First prize. ‘Slaughterhouse Society’ by Jonathan Dinkin was a well-deserved first prize for our QuiBi format. This is a new platform of just 8-10 minutes per episodes. Of all entries, this was the most polished, and Jonathan really nailed the format, leaving each episode on a cliff-hanger. Slaughterhouse society is part of a wider series called ‘Withered’ – a horror anthology set in a green utopia. Once we’ve achieved a green society, what shady undersides might remain? Illegal meat farms, vulnerable people exploited for their carbon credit, and a data spy who’s being watched all along – these are the stories of the last crimes to be wiped out of utopia and the opportunists who commit them: horrors set against a sunny backdrop.
Second place was harder to decide, some were polished but few green solutions, some had strong green elements, but little drama. In the end we chose two whose basic premise both showed great potential for a series that could run and run.
Joint second. ‘One in Ten Billion’ by Karl Aldred is a crime procedural, but set in a world where carbon credits are the new currency, leading both to greener behaviours, but also to much greater equality. This abolishment of money and associated reductions in inequality naturally leads to much lower crime, so a murder when it happens is a real shock. More than most, this entry really met the criteria of showing us a positive vision of what a sustainable world might look like, while retaining the drama and interest of a detective story.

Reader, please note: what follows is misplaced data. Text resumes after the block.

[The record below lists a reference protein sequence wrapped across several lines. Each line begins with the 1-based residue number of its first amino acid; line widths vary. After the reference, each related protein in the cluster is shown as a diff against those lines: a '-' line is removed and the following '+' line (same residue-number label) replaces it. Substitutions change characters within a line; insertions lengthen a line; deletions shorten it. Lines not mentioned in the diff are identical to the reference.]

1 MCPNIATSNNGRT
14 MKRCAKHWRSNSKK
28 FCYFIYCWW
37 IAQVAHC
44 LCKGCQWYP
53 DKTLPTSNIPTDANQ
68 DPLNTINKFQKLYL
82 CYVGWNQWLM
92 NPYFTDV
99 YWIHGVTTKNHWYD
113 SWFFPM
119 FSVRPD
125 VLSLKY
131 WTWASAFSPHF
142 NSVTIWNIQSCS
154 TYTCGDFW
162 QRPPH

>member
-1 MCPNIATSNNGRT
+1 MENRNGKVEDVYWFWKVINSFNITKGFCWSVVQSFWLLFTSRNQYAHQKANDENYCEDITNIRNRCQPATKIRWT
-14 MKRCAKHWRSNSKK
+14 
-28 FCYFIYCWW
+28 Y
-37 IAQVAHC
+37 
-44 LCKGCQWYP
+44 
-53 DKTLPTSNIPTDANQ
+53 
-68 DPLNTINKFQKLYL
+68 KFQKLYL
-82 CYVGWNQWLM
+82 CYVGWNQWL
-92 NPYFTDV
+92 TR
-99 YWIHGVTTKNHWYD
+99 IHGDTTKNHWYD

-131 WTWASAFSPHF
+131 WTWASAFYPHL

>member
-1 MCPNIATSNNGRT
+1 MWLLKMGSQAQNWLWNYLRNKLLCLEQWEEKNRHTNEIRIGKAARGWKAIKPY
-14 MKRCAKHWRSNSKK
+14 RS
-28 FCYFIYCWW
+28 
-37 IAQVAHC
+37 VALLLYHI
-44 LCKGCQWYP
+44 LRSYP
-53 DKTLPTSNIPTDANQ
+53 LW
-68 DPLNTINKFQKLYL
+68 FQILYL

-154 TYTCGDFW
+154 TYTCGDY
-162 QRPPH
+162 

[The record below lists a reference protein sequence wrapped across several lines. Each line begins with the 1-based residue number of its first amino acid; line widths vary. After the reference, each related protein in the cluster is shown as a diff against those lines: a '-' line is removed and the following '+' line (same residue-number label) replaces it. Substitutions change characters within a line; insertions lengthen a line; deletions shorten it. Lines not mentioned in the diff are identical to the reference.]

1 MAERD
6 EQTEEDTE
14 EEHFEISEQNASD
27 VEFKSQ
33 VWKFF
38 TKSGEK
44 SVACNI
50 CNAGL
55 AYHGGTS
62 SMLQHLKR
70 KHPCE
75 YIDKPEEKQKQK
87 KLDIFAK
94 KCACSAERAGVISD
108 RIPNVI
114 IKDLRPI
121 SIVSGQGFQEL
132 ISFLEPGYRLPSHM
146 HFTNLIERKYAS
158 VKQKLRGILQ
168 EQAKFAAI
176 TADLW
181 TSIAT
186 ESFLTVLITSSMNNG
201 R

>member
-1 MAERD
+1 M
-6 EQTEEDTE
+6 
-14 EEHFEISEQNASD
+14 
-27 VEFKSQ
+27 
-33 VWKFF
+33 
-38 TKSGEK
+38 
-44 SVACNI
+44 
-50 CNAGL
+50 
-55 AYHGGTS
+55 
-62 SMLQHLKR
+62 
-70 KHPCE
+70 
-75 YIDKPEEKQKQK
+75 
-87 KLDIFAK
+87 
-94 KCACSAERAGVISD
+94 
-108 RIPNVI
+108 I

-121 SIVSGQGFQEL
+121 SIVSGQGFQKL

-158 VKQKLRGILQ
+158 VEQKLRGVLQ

Joint second. ‘The Field’ by Adrian Ellis. The premise is that at 5.32 am, a field of unknown source and technology envelopes the earth causing anyone carrying out an environmentally damaging activity to feel intense and nausea. It is written as a comedy with an ensemble cast, ranging from prime ministers, business tycoons, hapless youths and young couples, who all have to find ways to achieve their objectives within this unexpected constraint. It is very funny, and naturally as part of its premise allows us to really explore what we should and shouldn’t be doing to save our environment.
Third Prize. In third place was ‘Evergreen’ by Dalila Jovanovic which is a love story set in an eco-minded retirement community.
We would also like to give mention to two others that just missed making the top four: ‘Shadowthorne’ by Minoti Vaishnav, and ‘Steel and Natural Science’ by Ellie Taylor.
We send the top three to Grand Scheme Media Television consultants, the Production Company, Planet Zero, Red production Company and BBC Writer’s room.